APPROXIMATE PURCHASE DATE: 2 weeks
BUDGET RANGE: under 500 CAD ish
USAGE FROM MOST TO LEAST IMPORTANT: GAMING ie BF3 and Skyrim and many others
CURRENT GPU AND POWER SUPPLY: currently have a EVGA Geforce 560 Ti (1 month after I regret buying) and I am using a Cooler Master Silent Pro 700w modular PSU with 2x 6pin+2pin connectors
OTHER RELEVANT SYSTEM SPECS: i5 3570k on an Asus P8Z77 - V (allows 3 way SLI)
PREFERRED WEBSITE(S) FOR PARTS: Doesnt really matter, Wont order anything online unless its a huge difference in prices (vs Canada computers Pick up)
PARTS PREFERENCES: Nvidia
SLI OR CROSSFIRE: Depends on the Card reccomended
MONITOR RESOLUTION: what ever my 32inch tv puts out but im also looking at dual screening in the near future
The 660 TI smashes the 670 in performance? That's extremely unlikely. It should be a good ~20% slower based on the memory bandwidth drop alone. I'd question the authenticity of these reviews considering that the 660 TI isn't out yet even if they didn't show such unlikely performance. It might be able to catch the 670 if it has a more than 30% higher memory frequency advantage (highly unlikely that it would be stable that high) to match it in memory bandwidth (important for Kepler because of how extremely memory-bottle-necked the Kepler GPUs are), but even then, beating the 670 is almost assuredly out of the question, especially the 670 can also be overclocked.
I'd recommend going AMD if multi-GPU is on your mind. However, unless you intend to do something like dual 7950 or dual 7970, then it would probably be a better idea to start out with a single, top-end card in most situations. AMD often beats Nvidia significantly at very high gaming workloads with the 7900 versus the GTX 670 and 680 because AMD doesn't have a memory bottle-neck.
I apologize for taking so long to respond. Yes, they would work in your board. All boards that support SLI can support Crossfire in one way or another. Any board that can have two AMD video cards generally supports Crossfire.
The problem with the Kepler cards is that they perform worse relative to the Tahiti cards as the workload increases (especially resolution and AA/AF) because of the huge memroy bandwidth difference. Games can easily show jsut how memory-bandwidth bottle-necked the Kepler cards are. They still perform excellently even when they are in workloads that they're not suited for, but they don't perform as well as AMD's Tahiti cards do.
That the 7950 is also cheaper than the 670 is not helping Nvidia's case right now. Nvidia's cards use a little less power, so if that's very important to you then maybe you'd rather go Nvidia. If you don't go for high resolutions and/or very high AA in GPU-bound games, then you probably won't see much memory-bandwidth bottle-necking at all, but that issue will get worse as time goes on. How much worse, well, I can't predict the future all too well, but I can say that it will undoubtedly get worse. Mult-GPU setups exacerbate the issue, hurting the future-proofing of Nvidia's cards even more.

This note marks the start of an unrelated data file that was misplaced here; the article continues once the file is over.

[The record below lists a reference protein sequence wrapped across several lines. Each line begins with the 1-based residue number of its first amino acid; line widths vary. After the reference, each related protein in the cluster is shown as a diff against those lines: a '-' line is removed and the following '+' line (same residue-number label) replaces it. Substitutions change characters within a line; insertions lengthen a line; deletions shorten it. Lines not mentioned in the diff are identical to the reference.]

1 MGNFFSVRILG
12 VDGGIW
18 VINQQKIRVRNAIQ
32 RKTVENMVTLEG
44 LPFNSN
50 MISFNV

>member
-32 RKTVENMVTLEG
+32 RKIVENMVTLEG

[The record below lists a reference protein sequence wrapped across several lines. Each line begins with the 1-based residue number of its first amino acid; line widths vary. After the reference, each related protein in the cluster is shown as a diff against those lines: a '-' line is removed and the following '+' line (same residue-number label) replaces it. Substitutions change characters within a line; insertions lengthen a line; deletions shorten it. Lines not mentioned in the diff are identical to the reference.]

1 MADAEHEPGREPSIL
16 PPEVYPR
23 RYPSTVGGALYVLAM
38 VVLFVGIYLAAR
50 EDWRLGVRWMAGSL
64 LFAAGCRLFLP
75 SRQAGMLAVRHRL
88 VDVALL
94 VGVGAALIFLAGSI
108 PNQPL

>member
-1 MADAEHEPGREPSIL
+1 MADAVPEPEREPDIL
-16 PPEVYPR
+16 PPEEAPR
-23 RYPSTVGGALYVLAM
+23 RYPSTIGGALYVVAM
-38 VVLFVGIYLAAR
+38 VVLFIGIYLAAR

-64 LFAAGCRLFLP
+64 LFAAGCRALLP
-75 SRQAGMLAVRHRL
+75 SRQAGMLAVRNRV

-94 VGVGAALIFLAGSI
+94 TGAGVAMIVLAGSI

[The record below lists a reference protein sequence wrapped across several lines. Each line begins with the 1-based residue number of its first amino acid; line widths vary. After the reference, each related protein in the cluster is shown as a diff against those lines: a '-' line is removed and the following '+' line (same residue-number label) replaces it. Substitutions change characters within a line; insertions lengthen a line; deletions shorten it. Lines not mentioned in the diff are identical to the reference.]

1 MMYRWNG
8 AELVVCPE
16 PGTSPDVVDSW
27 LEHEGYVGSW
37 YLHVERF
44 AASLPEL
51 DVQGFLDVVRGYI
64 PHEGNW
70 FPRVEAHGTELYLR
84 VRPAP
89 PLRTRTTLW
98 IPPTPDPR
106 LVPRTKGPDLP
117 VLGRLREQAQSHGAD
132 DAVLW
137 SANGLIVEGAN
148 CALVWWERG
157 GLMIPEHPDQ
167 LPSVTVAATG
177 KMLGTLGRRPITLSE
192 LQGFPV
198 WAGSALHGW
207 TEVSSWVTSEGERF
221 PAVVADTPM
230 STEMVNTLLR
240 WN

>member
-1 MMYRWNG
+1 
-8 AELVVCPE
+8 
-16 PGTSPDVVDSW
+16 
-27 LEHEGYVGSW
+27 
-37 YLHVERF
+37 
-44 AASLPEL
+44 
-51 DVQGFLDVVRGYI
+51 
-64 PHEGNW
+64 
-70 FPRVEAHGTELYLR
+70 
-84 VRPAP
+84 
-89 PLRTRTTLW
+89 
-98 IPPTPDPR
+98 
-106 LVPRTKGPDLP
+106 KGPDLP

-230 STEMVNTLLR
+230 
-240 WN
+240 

This isn't to say that the GTX 670 isn't a great card. It is one of the fastest graphics cards available today. Just be sure that if you want it, you know what deficiencies it has just as you should know the deficiencies of the AMD cards (mainly the higher power consumption with Tahiti) if you choose one or two of them.
You might be able to get a 7970 at that price instead of a 7950. There are much cheaper 7950s than that. Assuming that the 32" display is a greater than 1080p display, the AMD setup would generally win in most games at settings appropriate for their performance. Either way, be sure that you have a power supply that is adequate for these cards. You'll probably be best off with at least an 750w PSU for either setup. I recommend buying a Corsair PSU or if not, then a Seasonic or Antec. There are some other good brands, but these are reputable brands that I have experience with multiple models of and I can say that they are generally superb companies for PSUs.
Sorry for the Bump but I am also going to be looking for 2 new monitors, DVI/HDMI required something like 22 or 23 inch screen maybe bigger, If you guys could help i am trying to get rid of my 32 inch tv thats sitting on my desk
This is a list of the fully modular PSUs. They are even more expensive than the modular versions which are already more expensive than the non-modular versions. I'm not sure if I'd be able to recommend any of the fully modular PSUs that are cheaper than the $160 Seasonic PSU. http://www.newegg.com/Product/Product.aspx?Item=N82E168...
Even then, $160 is a much harder price to justify for a 750w PSU than $100 is IMO. Your money, you do what you want with it, but I think a standard modular PSU should be good enough.
I'm not experienced with different displays much at all (lol, I still use some CRTs from the mid 90s most of the time), so I don't think that I could give a great recommendation on a new display beyond just going to newegg, Ebay, and maybe a few other sites and choosing the cheapest model that meets high standards at a low price. That's probably not the best method.